Rory

WPF State of the Nation

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Description

Tim Sneath sat down recently with Ian Ellison-Taylor, the Product Unit Manager for Windows Presentation Foundation, to chat about how this technology has evolved since its inception and where it’s going over the next 12-18 months. WPF is starting to take off, with applications like British Library’s Turning the Pages showing how far the platform can go. In this interview, Ian talks frankly about the challenges of developing a new set of Windows APIs and describes the roadmap that leads to the 1.1 release.

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    The Discussion

    • littleguru
      Great insides, nice video Smiley
    • Charles
      Dr. Sneath!!!
      Smiley
      C
    • nightski
      Nice video.  I'd love to see more on WPF, WCF & WF Smiley
    • Chadk
      Long time since i have seen Sneath on. Good to have him back
      Great stuff, very interresting!

      But i love the what he said about how they make sure the system is great before they ship, so they dont rush too much pushing it out.
      This was one of the things that were the failures of XNA. They rushed too much, which were a big disappointment for me.
    • rhm
      I don't know about anyone else, but despite Tim's assertions about the potential lifespan of the WPF platform, I got the distinct impression that WPF isn't particularly important to Microsoft or Windows. May it's just that WPF/E massively confuses it as a strategy - is it just a competitor to Flash or is it an effort to make .NET WPF apps running on other OSes (surely not something MS would really want to do).  The message definitely needs clearing up.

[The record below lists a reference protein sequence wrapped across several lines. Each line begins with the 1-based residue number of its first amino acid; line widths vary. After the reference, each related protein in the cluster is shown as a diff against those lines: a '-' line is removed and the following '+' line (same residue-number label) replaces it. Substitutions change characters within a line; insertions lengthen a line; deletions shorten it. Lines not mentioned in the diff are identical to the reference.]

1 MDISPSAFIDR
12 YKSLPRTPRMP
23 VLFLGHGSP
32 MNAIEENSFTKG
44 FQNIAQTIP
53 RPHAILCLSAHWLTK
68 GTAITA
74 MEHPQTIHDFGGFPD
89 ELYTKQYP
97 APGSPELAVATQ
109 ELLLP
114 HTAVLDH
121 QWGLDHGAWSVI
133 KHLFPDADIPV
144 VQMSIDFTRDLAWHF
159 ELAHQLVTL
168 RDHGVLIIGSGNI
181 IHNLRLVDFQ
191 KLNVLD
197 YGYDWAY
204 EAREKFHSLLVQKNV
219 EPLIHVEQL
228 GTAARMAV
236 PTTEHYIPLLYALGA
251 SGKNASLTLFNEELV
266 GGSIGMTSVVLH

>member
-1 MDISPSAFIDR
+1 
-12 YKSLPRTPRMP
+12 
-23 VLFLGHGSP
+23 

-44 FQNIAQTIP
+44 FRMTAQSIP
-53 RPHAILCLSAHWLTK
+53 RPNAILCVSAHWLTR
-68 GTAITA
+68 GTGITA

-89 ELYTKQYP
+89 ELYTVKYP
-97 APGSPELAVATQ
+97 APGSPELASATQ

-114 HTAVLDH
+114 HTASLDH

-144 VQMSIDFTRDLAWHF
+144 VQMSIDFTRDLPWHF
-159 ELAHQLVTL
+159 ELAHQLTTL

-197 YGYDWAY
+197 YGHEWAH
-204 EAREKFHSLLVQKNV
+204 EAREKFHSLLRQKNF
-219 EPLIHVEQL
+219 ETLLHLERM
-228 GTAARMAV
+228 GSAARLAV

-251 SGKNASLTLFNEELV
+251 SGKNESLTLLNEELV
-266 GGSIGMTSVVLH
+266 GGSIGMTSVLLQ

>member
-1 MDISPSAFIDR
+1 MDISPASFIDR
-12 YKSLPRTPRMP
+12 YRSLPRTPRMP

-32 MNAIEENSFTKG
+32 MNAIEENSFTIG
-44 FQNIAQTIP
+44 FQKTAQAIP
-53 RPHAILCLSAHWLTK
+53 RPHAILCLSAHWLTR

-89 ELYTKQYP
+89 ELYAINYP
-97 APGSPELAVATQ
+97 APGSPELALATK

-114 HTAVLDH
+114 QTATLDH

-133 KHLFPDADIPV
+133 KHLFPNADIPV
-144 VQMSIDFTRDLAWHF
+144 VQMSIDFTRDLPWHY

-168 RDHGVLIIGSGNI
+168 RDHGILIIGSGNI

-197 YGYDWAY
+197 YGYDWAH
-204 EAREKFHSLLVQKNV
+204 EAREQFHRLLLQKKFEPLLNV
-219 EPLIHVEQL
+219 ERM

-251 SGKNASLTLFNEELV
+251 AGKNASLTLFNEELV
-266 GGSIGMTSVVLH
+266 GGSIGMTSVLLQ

• DarthVista
      Thanks for showing us how we, as a community of developers, can finally bury the open source software community once and for all with dazzling creations in three dimensions. If this doesn't make Linux look second rate, I don't know what does. I'm serious...I'm going to convince everybody I work with to switch as soon as possible.
    • Ian Ellison-​Taylor

      RHM: Well I hope I didn't give that impression because that certainly wasn't my intent! WPF/e is going to be very important to the platform of course but so is WPF. We've already done some "add-ons" for things we didn't quite get to in v1 and we've got a lot more coming!

      WPF/e and WPF represent two ends of the spectrum for developers and designers trying to build rich, interactive user experiences. WPF/e is targetted at reach\web end of the spectrum with Ajax\Atlas, DHTML etc. WPF is at the "high end" with deep support for things like flow documents (ala Times Reader), 3D (ala the British Library) and more. Behind both is the same XAML markup and that's really the common thread that ties them together.

      Does this help explain things? If not, I'll keep trying Smiley There are a lot of connected components (I didn't even mention XPS!) and clearly we need to get better at explaining the continuum.

      Thanks for the feedback,

      Ian.

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